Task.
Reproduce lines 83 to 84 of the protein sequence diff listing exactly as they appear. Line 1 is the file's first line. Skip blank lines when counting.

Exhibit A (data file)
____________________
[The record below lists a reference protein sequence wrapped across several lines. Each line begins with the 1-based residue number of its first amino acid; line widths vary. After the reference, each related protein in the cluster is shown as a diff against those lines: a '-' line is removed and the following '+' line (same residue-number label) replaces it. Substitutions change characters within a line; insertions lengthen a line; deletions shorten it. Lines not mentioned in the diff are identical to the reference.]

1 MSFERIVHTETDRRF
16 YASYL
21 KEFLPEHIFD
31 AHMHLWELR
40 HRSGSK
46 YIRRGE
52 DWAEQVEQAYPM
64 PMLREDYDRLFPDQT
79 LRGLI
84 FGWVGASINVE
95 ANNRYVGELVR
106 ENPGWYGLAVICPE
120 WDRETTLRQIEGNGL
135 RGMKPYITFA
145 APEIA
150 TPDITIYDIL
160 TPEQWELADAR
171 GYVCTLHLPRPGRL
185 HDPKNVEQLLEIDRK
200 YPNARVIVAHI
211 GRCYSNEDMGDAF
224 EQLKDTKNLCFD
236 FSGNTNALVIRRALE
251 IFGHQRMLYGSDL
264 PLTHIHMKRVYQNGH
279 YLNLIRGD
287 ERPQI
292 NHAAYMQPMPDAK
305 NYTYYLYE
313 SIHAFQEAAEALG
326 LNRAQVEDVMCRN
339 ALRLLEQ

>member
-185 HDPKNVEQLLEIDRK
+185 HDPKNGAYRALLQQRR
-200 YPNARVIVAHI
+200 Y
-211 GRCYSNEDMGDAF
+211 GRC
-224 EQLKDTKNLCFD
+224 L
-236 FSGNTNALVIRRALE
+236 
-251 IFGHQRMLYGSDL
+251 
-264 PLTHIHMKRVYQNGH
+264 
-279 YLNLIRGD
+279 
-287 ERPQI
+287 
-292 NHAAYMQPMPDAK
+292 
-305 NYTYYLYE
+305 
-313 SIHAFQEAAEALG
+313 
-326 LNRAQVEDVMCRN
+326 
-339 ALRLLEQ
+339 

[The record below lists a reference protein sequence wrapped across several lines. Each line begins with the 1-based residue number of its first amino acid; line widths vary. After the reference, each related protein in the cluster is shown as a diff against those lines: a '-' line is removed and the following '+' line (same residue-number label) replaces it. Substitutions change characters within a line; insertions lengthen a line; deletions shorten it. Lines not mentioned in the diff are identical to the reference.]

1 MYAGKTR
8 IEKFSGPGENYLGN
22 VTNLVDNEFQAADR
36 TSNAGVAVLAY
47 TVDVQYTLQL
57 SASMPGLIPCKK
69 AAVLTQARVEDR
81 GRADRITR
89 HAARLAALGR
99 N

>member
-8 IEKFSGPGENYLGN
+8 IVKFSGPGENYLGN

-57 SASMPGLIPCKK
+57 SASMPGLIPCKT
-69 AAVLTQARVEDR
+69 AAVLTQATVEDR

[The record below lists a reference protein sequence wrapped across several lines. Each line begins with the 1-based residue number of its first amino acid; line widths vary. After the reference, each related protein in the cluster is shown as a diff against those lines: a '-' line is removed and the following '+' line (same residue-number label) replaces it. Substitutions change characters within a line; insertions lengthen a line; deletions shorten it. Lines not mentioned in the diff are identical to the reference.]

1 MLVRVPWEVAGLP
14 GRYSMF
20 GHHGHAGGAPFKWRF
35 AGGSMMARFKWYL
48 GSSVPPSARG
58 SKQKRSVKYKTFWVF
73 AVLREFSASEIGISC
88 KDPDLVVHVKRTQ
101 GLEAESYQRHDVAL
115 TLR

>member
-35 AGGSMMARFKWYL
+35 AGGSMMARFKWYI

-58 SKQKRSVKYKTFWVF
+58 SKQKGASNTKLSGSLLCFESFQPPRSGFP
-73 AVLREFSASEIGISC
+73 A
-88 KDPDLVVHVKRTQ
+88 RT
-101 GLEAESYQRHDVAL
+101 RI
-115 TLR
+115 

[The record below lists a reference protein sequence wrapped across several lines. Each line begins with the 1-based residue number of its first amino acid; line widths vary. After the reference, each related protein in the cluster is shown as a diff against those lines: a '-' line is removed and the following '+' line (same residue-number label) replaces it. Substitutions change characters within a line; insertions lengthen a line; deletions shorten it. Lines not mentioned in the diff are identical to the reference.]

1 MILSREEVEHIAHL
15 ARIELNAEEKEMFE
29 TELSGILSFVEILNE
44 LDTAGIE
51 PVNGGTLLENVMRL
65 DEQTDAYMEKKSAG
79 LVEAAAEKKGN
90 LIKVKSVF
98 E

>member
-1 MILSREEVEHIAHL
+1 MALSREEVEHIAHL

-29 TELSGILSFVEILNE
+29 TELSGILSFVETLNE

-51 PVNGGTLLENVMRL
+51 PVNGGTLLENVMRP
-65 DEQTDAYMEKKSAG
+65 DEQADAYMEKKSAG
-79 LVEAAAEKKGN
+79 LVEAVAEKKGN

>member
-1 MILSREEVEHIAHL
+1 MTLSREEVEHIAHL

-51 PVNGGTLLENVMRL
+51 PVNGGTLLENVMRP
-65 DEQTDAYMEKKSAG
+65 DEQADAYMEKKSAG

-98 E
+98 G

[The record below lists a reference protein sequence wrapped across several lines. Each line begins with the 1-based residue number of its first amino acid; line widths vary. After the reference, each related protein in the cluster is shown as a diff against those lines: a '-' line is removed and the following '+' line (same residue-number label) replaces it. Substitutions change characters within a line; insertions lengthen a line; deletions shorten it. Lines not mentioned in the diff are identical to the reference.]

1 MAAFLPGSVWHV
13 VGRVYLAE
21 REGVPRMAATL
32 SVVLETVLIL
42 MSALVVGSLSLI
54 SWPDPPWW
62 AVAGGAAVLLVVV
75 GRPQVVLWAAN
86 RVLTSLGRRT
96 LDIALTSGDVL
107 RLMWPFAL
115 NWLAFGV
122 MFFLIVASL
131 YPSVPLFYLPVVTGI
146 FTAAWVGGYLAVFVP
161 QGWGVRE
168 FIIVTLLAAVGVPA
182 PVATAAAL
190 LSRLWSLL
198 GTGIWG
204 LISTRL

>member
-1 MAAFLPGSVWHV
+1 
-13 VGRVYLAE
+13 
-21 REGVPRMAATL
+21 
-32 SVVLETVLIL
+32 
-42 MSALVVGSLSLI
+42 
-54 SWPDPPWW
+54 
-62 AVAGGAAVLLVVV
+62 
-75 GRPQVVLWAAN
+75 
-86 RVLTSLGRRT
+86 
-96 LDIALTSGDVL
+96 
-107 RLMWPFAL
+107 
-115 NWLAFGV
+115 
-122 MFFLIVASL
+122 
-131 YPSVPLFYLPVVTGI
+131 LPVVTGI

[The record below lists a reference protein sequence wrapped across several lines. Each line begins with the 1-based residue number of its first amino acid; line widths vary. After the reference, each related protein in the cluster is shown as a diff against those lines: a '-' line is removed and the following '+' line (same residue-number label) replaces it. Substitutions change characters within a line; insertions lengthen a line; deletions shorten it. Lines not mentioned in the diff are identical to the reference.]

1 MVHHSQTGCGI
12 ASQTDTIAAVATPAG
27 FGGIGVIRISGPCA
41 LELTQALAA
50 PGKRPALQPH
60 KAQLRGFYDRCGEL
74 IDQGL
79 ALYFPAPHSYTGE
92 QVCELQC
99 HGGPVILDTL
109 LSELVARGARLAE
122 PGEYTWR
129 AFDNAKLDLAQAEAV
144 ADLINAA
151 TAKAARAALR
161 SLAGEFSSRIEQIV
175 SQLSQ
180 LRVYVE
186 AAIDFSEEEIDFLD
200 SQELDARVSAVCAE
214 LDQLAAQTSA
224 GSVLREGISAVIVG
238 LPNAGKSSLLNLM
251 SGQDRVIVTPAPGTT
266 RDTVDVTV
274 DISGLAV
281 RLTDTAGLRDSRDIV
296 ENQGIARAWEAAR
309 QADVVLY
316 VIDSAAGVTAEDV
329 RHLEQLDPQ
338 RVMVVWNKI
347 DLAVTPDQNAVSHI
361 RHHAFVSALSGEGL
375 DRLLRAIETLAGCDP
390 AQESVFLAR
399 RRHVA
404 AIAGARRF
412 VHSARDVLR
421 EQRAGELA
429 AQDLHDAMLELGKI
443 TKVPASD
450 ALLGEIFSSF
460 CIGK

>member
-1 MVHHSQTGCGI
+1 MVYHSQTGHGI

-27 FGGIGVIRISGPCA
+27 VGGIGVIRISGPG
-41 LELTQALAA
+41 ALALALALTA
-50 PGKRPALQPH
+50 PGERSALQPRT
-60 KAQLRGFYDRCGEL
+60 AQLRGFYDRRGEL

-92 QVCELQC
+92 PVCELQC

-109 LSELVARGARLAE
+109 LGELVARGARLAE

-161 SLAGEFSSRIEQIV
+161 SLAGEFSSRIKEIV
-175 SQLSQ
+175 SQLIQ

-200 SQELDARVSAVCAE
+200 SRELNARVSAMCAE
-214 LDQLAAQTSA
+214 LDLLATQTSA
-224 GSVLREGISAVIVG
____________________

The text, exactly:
14 GRYSMF
20 GHHGHAGGAPFKWRF